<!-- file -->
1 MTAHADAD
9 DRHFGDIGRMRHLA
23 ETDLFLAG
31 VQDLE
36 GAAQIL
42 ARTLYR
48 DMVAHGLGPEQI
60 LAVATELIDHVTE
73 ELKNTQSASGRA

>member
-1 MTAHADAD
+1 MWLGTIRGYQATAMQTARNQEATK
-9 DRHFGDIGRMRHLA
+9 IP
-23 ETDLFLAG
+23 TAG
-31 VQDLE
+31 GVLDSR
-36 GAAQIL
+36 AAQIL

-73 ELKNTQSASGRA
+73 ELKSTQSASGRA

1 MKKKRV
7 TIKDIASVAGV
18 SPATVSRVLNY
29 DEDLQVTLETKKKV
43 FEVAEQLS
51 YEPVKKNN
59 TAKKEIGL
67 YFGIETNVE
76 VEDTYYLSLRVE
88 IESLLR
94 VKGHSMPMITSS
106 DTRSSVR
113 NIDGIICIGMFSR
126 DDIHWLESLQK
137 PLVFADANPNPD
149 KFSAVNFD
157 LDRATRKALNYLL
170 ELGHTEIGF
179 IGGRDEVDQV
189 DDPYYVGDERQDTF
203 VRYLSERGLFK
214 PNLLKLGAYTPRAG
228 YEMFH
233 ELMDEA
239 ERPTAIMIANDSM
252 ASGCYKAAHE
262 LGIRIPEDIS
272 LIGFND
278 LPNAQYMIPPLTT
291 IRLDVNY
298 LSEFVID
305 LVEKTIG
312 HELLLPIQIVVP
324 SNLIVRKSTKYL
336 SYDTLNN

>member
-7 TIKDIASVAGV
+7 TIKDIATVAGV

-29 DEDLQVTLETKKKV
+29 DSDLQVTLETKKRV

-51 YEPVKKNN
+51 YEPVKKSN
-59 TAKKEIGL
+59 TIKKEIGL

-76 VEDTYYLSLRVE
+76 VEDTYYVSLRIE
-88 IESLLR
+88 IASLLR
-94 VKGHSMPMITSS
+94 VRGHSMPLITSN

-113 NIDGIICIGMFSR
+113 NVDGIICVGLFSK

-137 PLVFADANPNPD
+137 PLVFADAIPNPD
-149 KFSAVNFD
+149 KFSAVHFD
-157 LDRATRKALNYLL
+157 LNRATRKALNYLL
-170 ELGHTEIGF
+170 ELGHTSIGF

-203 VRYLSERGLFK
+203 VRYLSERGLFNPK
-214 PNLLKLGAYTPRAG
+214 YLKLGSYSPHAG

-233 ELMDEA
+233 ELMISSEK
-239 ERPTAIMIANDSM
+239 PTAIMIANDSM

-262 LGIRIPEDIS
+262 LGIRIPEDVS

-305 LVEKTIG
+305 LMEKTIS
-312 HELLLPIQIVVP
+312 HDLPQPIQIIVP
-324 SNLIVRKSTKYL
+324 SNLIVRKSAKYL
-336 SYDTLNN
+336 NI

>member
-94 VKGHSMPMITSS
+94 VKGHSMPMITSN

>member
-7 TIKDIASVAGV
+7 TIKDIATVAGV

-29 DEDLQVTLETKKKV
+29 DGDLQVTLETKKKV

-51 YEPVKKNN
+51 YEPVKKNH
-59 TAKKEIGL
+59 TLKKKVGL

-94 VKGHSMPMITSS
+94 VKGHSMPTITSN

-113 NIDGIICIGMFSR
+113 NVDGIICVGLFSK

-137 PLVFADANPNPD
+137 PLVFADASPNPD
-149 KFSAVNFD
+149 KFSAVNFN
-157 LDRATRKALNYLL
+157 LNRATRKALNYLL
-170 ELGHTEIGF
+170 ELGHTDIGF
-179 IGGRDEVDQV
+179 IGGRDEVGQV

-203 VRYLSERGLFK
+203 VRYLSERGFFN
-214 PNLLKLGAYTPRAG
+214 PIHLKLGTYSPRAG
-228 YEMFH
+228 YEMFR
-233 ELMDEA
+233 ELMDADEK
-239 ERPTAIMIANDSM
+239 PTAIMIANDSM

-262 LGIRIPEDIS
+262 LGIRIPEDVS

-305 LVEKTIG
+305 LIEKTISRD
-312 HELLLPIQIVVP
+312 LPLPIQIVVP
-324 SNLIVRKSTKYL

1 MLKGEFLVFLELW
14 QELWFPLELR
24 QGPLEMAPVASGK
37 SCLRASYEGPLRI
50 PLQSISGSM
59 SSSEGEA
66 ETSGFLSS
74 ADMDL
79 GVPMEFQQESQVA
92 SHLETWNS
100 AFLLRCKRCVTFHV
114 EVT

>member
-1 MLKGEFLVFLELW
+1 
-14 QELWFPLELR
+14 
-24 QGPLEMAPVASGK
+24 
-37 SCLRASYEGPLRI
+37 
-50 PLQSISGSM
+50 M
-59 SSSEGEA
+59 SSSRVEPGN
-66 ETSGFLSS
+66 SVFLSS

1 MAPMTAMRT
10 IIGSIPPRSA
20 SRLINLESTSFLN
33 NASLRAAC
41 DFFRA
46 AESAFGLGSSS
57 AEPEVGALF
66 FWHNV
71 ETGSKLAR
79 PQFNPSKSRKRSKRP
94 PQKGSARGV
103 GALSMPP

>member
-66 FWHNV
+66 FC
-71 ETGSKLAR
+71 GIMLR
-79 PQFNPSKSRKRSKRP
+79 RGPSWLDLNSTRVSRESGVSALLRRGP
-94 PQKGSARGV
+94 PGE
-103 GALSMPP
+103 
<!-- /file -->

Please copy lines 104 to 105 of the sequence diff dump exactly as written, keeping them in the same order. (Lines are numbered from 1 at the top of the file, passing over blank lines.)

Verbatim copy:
>member
-7 TIKDIASVAGV